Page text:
CJEU asked to clarify whether use of bulk communication data by security agencies is covered by EU law

Reference made in a judgment of the Investigatory Powers Tribunal

The Investigatory Powers Tribunal has asked the Grand Chamber of the CJEU to clarify whether the acquisition and use of Bulk Communications Data (BCD) by security agencies is outside the scope of EU law.

The decision was handed down on Friday 8 September as part of Privacy International’s ongoing challenge to the use of such data and follows on from their decision in Watson. That decision set out a list of requirements governing the use of personal data in criminal investigations. The argument is essentially whether the principles set out in the Watson decision apply because the cases are analogous. The respondents (that is the Government and related agencies) argue that the decision in Watson should not apply broadly because: 

  • this case is about national security and not about specific criminal investigations (as was the case in Watson
  • if Watson did apply then the decision  would be inconsistent with Arts 4 & 5 of the Treaty of the European Union
  • and there are sufficient safeguards under Article 8 of the ECHR to ensure the proper balance between privacy and national security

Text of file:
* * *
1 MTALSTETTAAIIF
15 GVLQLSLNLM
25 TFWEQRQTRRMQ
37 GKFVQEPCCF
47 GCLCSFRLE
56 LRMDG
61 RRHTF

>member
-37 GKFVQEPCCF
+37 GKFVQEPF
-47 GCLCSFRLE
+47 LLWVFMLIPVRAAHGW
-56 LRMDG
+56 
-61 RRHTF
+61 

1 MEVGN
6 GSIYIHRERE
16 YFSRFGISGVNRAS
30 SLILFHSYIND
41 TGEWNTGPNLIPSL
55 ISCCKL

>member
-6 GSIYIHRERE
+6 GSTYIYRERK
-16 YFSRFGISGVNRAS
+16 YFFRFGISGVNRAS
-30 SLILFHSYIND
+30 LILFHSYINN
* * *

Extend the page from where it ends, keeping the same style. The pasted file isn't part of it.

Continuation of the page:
In the judgment The President of the IPT, Sir Michael Burton, appears keen to side with the respondents because of the issues of national security but at [69] points out why a reference is required: 

"We have carefully considered the evidence before us, both from the Claimant and the Respondents, and we are persuaded that if the Watson Requirements do apply to measures taken to safeguard national security, in particular the BCD regime, they would frustrate them and put the national security of the United Kingdom, and, it may be, other Member States, at risk. It is to be hoped that, whether by reconsideration, or clarification, of paragraph 119 of the Judgment, or otherwise, the Grand Chamber will take the opportunity to consider whether any further statement than that the safeguarding provisions of the ECHR should apply is required. "


He also refused the claimant’s application to expedite the matter.

The judgment is available on Bailii here. The relevant sections from the Watson judgement are included.

Published: 2017-09-11T14:00:00

    This site uses cookies. By using the site you agree to our use of cookies as set out in our Privacy Policy.

    Please wait...